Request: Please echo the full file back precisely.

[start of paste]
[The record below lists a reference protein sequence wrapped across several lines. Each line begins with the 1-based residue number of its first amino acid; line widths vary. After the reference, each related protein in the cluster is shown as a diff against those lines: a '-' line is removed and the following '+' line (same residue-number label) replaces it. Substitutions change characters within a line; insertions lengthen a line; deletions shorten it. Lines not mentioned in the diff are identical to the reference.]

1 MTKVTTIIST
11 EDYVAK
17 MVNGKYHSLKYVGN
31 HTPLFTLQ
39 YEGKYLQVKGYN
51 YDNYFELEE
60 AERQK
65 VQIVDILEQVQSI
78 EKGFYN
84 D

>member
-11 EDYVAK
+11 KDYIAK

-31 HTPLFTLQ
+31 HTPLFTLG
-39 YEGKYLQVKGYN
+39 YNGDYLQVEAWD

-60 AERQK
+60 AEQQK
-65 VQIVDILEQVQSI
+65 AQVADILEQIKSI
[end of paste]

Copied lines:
[The record below lists a reference protein sequence wrapped across several lines. Each line begins with the 1-based residue number of its first amino acid; line widths vary. After the reference, each related protein in the cluster is shown as a diff against those lines: a '-' line is removed and the following '+' line (same residue-number label) replaces it. Substitutions change characters within a line; insertions lengthen a line; deletions shorten it. Lines not mentioned in the diff are identical to the reference.]

1 MTKVTTIIST
11 EDYVAK
17 MVNGKYHSLKYVGN
31 HTPLFTLQ
39 YEGKYLQVKGYN
51 YDNYFELEE
60 AERQK
65 VQIVDILEQVQSI
78 EKGFYN
84 D

>member
-11 EDYVAK
+11 KDYIAK

-31 HTPLFTLQ
+31 HTPLFTLG
-39 YEGKYLQVKGYN
+39 YNGDYLQVEAWD

-60 AERQK
+60 AEQQK
-65 VQIVDILEQVQSI
+65 AQVADILEQIKSI